Back in Oakland, Mark Mulder fared much better on short rest, but Brad Radke was even better.  The Twins took a 2-1 lead into the 9th inning when all hell broke loose.  A.J. Pierzynski hit a 2-run homer in the top of the inning, and 6 batters later David Ortiz doubled home a run to give the Twins a seemingly insurmountable 4-run lead.  The A’s nearly came back, as Mark Ellis hit a 3-run home run off Eddie Guardado.  They were able to manage just a short single before Guardado got the final two outs and put Minnesota into the AL Championship Series.

Cardinals at Diamondbacks

The Cardinals exacted revenge against the defending champs after losing a close series in 2001.  A first-inning error in game 1 helped the Cardinals get to 4-time defending Cy Young winner Randy Johnson, and home runs by Jim Edmonds and Scott Rolen led a 12-2 blowout.  In game 2, Curt Schilling pitched more like you’d expect from the Diamondbacks 1-2 punch, but the Diamondbacks just couldn’t score and the Cardinals scored a 9th inning run off the Arizona bullpen to win, 2-1.  Timely hitting in game 3 earned the Cardinals a series sweep as they avoided having to face the Arizona aces a 2nd time.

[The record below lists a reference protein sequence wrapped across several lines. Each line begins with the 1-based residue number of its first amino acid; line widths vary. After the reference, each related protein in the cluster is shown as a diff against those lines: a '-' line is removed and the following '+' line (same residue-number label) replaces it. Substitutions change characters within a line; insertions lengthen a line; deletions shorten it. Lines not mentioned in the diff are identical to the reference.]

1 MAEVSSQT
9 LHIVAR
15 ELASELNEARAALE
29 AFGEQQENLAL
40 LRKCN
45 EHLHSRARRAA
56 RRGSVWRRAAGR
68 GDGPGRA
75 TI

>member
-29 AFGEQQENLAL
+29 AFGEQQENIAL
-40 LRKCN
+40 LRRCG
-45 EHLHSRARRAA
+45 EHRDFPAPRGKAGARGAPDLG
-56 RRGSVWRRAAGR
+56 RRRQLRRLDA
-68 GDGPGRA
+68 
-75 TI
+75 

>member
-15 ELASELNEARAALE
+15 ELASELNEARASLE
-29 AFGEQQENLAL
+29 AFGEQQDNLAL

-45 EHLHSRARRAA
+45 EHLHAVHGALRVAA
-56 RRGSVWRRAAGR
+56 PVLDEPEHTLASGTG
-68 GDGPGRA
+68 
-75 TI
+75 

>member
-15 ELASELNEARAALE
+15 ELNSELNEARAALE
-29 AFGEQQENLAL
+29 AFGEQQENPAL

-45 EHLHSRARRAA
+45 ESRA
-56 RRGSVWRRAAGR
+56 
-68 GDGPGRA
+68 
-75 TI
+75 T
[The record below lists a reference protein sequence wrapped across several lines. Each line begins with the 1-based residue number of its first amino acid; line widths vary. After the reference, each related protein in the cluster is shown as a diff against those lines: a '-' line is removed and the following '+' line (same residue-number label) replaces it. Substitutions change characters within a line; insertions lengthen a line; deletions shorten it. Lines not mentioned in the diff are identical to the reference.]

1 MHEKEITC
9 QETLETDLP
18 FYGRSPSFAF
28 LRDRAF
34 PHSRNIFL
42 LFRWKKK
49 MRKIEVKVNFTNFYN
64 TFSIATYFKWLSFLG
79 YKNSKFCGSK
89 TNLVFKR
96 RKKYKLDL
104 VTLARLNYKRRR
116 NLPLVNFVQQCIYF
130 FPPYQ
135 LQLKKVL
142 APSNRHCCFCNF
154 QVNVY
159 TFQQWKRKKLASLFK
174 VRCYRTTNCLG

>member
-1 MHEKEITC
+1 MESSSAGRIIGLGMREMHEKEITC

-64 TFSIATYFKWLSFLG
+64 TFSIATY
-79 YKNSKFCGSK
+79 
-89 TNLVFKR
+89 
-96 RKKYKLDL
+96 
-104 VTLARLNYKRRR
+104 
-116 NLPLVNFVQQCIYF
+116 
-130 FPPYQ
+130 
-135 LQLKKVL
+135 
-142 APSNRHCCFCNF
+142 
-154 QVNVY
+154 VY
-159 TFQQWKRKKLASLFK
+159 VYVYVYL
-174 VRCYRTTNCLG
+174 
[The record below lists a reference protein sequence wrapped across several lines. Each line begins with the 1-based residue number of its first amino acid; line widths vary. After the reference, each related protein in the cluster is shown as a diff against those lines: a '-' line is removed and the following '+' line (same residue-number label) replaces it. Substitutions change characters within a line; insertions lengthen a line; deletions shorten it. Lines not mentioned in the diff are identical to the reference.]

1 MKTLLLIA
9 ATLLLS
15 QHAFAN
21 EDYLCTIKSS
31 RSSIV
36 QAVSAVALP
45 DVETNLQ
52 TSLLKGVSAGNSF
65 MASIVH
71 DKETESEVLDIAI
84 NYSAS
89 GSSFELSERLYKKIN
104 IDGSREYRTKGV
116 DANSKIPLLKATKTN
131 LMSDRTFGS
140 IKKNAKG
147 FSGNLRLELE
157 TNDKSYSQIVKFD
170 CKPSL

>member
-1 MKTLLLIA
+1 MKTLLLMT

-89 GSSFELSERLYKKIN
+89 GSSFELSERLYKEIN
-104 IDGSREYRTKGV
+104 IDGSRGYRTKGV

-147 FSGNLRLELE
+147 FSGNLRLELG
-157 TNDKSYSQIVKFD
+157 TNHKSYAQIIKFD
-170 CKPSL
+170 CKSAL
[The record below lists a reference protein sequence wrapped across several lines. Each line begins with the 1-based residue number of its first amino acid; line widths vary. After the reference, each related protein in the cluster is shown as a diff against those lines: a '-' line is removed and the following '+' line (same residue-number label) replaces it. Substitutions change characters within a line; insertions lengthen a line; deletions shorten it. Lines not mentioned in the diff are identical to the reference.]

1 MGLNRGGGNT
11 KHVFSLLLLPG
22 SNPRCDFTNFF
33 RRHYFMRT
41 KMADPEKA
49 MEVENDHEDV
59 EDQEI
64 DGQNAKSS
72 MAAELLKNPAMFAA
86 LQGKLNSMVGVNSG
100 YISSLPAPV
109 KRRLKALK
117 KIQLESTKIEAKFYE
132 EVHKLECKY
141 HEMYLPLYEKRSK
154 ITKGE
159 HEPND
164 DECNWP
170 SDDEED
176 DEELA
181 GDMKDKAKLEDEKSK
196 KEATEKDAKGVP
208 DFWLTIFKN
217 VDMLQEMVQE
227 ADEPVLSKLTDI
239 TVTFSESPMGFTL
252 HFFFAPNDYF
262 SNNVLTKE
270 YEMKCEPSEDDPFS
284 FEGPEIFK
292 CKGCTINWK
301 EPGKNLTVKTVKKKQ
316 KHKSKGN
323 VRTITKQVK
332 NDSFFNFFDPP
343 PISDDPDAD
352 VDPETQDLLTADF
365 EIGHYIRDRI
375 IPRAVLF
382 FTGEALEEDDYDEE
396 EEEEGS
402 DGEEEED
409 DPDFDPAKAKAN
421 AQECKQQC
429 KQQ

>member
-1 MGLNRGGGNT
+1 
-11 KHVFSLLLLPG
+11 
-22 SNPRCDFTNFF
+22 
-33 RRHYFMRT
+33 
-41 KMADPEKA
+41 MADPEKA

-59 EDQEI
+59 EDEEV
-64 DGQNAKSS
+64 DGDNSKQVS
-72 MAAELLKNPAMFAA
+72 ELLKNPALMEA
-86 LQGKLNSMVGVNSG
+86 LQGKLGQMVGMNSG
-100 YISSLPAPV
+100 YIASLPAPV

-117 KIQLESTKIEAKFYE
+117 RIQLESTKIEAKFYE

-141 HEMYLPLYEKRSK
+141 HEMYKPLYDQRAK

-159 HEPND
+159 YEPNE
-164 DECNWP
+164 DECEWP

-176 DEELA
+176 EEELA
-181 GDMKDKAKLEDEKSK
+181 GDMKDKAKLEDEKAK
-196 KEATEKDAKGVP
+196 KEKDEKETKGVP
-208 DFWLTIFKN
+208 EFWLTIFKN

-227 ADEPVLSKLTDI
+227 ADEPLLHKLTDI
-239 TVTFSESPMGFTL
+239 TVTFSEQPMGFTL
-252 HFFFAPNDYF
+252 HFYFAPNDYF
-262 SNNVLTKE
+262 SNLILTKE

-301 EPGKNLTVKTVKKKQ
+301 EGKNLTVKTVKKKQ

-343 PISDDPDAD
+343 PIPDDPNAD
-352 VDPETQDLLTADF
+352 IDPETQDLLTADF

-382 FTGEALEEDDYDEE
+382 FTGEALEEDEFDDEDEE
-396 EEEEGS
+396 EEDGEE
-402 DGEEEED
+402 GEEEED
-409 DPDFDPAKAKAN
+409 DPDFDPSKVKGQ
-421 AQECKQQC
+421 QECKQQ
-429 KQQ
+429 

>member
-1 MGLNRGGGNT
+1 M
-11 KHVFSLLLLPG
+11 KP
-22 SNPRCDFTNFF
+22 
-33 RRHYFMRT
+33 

Giants at Braves

The Braves had the best record in the NL, but San Francisco had the best player on the planet and a solid pitching staff.  The Giants’ supporting cast stood out in game 1, as J.T. Snow, David Bell, Rich Aurilia and Benito Santiago all knocked around Tom Glavine to pace an 8-5 victory.  Snow, Aurilia and Bonds all homered in game 3, but the Braves’ staff limited the scoring there as Kevin Millwood pitched them to a 7-3 victory.